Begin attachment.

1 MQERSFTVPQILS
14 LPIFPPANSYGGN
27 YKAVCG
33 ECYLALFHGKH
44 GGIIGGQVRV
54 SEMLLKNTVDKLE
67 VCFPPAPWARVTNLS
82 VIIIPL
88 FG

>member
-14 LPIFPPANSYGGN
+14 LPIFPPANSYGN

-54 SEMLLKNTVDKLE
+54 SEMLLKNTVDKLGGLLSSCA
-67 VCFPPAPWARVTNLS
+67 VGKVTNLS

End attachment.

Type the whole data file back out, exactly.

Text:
1 MQERSFTVPQILS
14 LPIFPPANSYGGN
27 YKAVCG
33 ECYLALFHGKH
44 GGIIGGQVRV
54 SEMLLKNTVDKLE
67 VCFPPAPWARVTNLS
82 VIIIPL
88 FG

>member
-14 LPIFPPANSYGGN
+14 LPIFPPANSYGN

-54 SEMLLKNTVDKLE
+54 SEMLLKNTVDKLGGLLSSCA
-67 VCFPPAPWARVTNLS
+67 VGKVTNLS